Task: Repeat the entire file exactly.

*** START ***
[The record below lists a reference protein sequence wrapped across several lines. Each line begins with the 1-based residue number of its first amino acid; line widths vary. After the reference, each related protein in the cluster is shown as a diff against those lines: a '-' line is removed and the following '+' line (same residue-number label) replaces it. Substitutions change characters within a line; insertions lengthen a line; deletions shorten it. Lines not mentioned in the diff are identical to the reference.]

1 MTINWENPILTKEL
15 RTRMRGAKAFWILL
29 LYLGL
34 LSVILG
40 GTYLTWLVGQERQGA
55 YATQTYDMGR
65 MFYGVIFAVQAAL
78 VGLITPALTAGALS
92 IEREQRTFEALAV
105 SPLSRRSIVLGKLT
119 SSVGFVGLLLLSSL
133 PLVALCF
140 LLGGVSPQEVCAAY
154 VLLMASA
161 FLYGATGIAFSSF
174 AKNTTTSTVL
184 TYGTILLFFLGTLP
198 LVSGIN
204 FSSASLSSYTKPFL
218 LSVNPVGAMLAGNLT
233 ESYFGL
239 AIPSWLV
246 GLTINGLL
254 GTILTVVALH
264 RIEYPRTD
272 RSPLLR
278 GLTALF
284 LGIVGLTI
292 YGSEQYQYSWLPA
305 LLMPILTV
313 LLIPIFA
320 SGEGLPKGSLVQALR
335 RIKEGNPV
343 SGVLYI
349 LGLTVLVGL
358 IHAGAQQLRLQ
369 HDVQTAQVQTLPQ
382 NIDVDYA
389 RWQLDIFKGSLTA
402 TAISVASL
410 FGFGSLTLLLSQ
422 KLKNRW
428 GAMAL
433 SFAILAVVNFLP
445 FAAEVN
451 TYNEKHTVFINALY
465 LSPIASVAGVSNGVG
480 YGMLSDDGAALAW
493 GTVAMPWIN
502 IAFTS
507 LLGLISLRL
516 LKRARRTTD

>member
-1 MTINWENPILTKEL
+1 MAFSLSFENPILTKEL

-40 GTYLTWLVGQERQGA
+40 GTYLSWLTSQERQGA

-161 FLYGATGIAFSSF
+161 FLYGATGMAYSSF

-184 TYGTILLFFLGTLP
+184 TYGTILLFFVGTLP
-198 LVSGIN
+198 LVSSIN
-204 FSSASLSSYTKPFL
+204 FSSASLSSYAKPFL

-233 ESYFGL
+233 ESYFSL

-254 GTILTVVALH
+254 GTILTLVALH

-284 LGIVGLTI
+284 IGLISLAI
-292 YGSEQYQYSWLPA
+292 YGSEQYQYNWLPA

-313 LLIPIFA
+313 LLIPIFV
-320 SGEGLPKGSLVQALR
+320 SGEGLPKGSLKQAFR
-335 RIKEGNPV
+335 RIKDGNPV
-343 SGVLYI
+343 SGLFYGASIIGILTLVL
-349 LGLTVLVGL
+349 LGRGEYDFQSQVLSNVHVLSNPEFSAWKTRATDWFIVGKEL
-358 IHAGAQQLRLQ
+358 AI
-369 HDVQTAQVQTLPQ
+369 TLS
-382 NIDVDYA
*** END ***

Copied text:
[The record below lists a reference protein sequence wrapped across several lines. Each line begins with the 1-based residue number of its first amino acid; line widths vary. After the reference, each related protein in the cluster is shown as a diff against those lines: a '-' line is removed and the following '+' line (same residue-number label) replaces it. Substitutions change characters within a line; insertions lengthen a line; deletions shorten it. Lines not mentioned in the diff are identical to the reference.]

1 MTINWENPILTKEL
15 RTRMRGAKAFWILL
29 LYLGL
34 LSVILG
40 GTYLTWLVGQERQGA
55 YATQTYDMGR
65 MFYGVIFAVQAAL
78 VGLITPALTAGALS
92 IEREQRTFEALAV
105 SPLSRRSIVLGKLT
119 SSVGFVGLLLLSSL
133 PLVALCF
140 LLGGVSPQEVCAAY
154 VLLMASA
161 FLYGATGIAFSSF
174 AKNTTTSTVL
184 TYGTILLFFLGTLP
198 LVSGIN
204 FSSASLSSYTKPFL
218 LSVNPVGAMLAGNLT
233 ESYFGL
239 AIPSWLV
246 GLTINGLL
254 GTILTVVALH
264 RIEYPRTD
272 RSPLLR
278 GLTALF
284 LGIVGLTI
292 YGSEQYQYSWLPA
305 LLMPILTV
313 LLIPIFA
320 SGEGLPKGSLVQALR
335 RIKEGNPV
343 SGVLYI
349 LGLTVLVGL
358 IHAGAQQLRLQ
369 HDVQTAQVQTLPQ
382 NIDVDYA
389 RWQLDIFKGSLTA
402 TAISVASL
410 FGFGSLTLLLSQ
422 KLKNRW
428 GAMAL
433 SFAILAVVNFLP
445 FAAEVN
451 TYNEKHTVFINALY
465 LSPIASVAGVSNGVG
480 YGMLSDDGAALAW
493 GTVAMPWIN
502 IAFTS
507 LLGLISLRL
516 LKRARRTTD

>member
-1 MTINWENPILTKEL
+1 MAFSLSFENPILTKEL

-40 GTYLTWLVGQERQGA
+40 GTYLSWLTSQERQGA

-161 FLYGATGIAFSSF
+161 FLYGATGMAYSSF

-184 TYGTILLFFLGTLP
+184 TYGTILLFFVGTLP
-198 LVSGIN
+198 LVSSIN
-204 FSSASLSSYTKPFL
+204 FSSASLSSYAKPFL

-233 ESYFGL
+233 ESYFSL

-254 GTILTVVALH
+254 GTILTLVALH

-284 LGIVGLTI
+284 IGLISLAI
-292 YGSEQYQYSWLPA
+292 YGSEQYQYNWLPA

-313 LLIPIFA
+313 LLIPIFV
-320 SGEGLPKGSLVQALR
+320 SGEGLPKGSLKQAFR
-335 RIKEGNPV
+335 RIKDGNPV
-343 SGVLYI
+343 SGLFYGASIIGILTLVL
-349 LGLTVLVGL
+349 LGRGEYDFQSQVLSNVHVLSNPEFSAWKTRATDWFIVGKEL
-358 IHAGAQQLRLQ
+358 AI
-369 HDVQTAQVQTLPQ
+369 TLS
-382 NIDVDYA